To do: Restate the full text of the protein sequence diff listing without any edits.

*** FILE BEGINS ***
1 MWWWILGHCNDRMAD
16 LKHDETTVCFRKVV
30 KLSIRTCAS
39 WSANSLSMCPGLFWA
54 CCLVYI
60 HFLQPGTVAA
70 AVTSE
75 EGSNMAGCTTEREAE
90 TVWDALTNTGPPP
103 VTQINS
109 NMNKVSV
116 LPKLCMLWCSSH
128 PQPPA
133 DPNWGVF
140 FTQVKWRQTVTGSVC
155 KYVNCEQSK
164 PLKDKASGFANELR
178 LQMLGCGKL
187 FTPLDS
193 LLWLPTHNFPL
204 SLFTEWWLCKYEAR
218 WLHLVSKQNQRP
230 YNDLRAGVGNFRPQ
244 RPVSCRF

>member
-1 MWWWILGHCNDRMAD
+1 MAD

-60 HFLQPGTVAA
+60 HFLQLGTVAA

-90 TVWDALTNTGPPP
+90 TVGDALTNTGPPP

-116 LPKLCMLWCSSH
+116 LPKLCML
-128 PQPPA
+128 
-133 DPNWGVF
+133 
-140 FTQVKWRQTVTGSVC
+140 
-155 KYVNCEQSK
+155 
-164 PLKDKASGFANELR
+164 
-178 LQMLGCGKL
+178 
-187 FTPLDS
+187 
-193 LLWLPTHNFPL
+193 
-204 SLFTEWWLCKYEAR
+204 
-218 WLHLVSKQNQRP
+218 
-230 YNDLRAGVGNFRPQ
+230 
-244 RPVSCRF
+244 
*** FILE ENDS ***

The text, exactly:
1 MWWWILGHCNDRMAD
16 LKHDETTVCFRKVV
30 KLSIRTCAS
39 WSANSLSMCPGLFWA
54 CCLVYI
60 HFLQPGTVAA
70 AVTSE
75 EGSNMAGCTTEREAE
90 TVWDALTNTGPPP
103 VTQINS
109 NMNKVSV
116 LPKLCMLWCSSH
128 PQPPA
133 DPNWGVF
140 FTQVKWRQTVTGSVC
155 KYVNCEQSK
164 PLKDKASGFANELR
178 LQMLGCGKL
187 FTPLDS
193 LLWLPTHNFPL
204 SLFTEWWLCKYEAR
218 WLHLVSKQNQRP
230 YNDLRAGVGNFRPQ
244 RPVSCRF

>member
-1 MWWWILGHCNDRMAD
+1 MAD

-60 HFLQPGTVAA
+60 HFLQLGTVAA

-90 TVWDALTNTGPPP
+90 TVGDALTNTGPPP

-116 LPKLCMLWCSSH
+116 LPKLCML
-128 PQPPA
+128 
-133 DPNWGVF
+133 
-140 FTQVKWRQTVTGSVC
+140 
-155 KYVNCEQSK
+155 
-164 PLKDKASGFANELR
+164 
-178 LQMLGCGKL
+178 
-187 FTPLDS
+187 
-193 LLWLPTHNFPL
+193 
-204 SLFTEWWLCKYEAR
+204 
-218 WLHLVSKQNQRP
+218 
-230 YNDLRAGVGNFRPQ
+230 
-244 RPVSCRF
+244 